Histories of Violence

What can history tell us not only about war
but about lasting peace?
Jean-François Rioux, director of the school of Conflict Studies at St. Paul University, asks us to think about what conflict resolution has looked like over the past century.
100 Years Ago
WWI is a recent memory but
the Russian Civil War is far from over.

The Treaty of Sèvres divides the Ottoman Empire into different European zones of influence, setting the state for numerous conflicts in the Middle-East during the 20th Century.
75 Years Ago
The atomic bomb is dropped in Japan. Some claim it was a terrifying act that nevertheless saved lives by potentially ending the war early.
50 Years Ago
The Nuclear Non-Proliferation Treaty enters into force.

The October Crisis in Quebec, Canada, provides a context for the final use of the War Measures Act (giving the gov't emergency powers to detain without cause).
25 Years Ago
Quebec separatism is decided by referendum – the region remains part of Canada. Local terrorism has been absent for years.

The military intervention in the Bosnian war leads to the signing of the Dayton Accords, thus ending the last European war of the 20th Century.
10 Years Ago
The Arab Spring begins in Tunisia.
6 Years Ago
The Crimean peninsula is annexed by the Russian Federation, leading to a war in East Ukraine and the estrangement of Russia and the West.
It hasn't been a boring century, and by studying history we can see certain patterns repeat themselves. But while traditional history places a great emphasis on war, over the next three months we'll be talking about peace – or at least conflict resolution.

There are many definitions of conflict, but for the purposes of our time together we will say that a conflict is an "apparently unsolvable dispute with a hostile dimension." This is different than the definition we use in the other courses (which are heavily influenced by Johan Galtung and other major thinkers in the field of peace and conflict studies).

But like the frameworks in other programs this term (theory, ethics), we will be looking at conflict on several levels: local, national and international. We will also be analyzing both negative and positive aspects of conflict and peace.

You can look at conflict through a range of different themes and lenses, and we'll be using some of these:
  • Orientation
    The goals and values of different groups or actors.
  • Governance
    Who governs and how?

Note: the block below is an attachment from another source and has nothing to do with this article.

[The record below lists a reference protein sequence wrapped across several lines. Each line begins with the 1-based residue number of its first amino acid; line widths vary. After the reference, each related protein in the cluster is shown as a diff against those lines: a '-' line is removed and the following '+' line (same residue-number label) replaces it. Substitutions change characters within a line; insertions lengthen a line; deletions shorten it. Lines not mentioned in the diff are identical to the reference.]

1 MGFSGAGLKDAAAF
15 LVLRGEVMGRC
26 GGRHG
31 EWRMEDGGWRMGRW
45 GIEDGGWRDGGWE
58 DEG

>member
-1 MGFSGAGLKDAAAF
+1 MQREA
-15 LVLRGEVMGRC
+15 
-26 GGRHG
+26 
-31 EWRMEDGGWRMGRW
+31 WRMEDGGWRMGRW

• Organization
    Hierarchy dynamics and the distribution of labour.
  • Rights
    Individual and group rights.
  • Protection
    The safety and security of people.
  • Property
    Ownership, contracts, trusts and so on.
  • Responsibility
    Grievances, torts, recourses and more.
For our purposes, conflict resolution (CR) refers to resolution, transformation, mitigation, management and prevention. And there are a number of strategies that people use to achieve this.

First there are disappearance strategies, where the conflict seems to go away through voluntary (extinction, renunciation) or involuntary (forgetfulness, evaporation) mechanisms. Domination strategies also fit into two categories, imposition (allocation, adjudication) and submission (surrender, deterrence). Then there are agreement strategies: by trial (contest, lottery) or by deliberation (negotiation, mediation).

But discussing histories of conflict and its resolution is about more than facts, dates and strategies – it comes down to the nature of how we view history itself. It's often written by the victors, and so recovering the voice of different sides can challenge our interpretation of the facts. And so emerge issues of truth and validity, or problems of interpretation or anachronisms.

That's all Jean-François will be getting into today, but he states his commitment to an approach that's broad, multidimensional, non-deterministic and non-relativist. And we start, next week, with a discussion of archaic civilizations and hunter-gatherer societies. Then slowly make our way back to today.
Jean-François Rioux is the director of Conflict Studies at Saint Paul University.

Josh Nadeau is a freelance writer and dialogue practitioner.
He studied conflict and ethics at Saint Paul University in 2020.
Banner photo by Messir on wikicommons
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